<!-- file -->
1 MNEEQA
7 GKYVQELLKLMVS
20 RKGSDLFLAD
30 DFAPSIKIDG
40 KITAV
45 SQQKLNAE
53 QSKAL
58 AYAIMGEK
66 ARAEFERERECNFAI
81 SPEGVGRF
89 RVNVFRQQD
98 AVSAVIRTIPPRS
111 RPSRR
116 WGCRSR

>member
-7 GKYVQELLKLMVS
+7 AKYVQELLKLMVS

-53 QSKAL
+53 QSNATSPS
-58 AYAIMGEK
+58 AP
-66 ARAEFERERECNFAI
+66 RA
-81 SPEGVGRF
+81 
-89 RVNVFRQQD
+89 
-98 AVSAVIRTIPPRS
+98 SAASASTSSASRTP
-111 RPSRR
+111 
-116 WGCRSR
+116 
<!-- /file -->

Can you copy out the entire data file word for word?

1 MNEEQA
7 GKYVQELLKLMVS
20 RKGSDLFLAD
30 DFAPSIKIDG
40 KITAV
45 SQQKLNAE
53 QSKAL
58 AYAIMGEK
66 ARAEFERERECNFAI
81 SPEGVGRF
89 RVNVFRQQD
98 AVSAVIRTIPPRS
111 RPSRR
116 WGCRSR

>member
-7 GKYVQELLKLMVS
+7 AKYVQELLKLMVS

-53 QSKAL
+53 QSNATSPS
-58 AYAIMGEK
+58 AP
-66 ARAEFERERECNFAI
+66 RA
-81 SPEGVGRF
+81 
-89 RVNVFRQQD
+89 
-98 AVSAVIRTIPPRS
+98 SAASASTSSASRTP
-111 RPSRR
+111 
-116 WGCRSR
+116 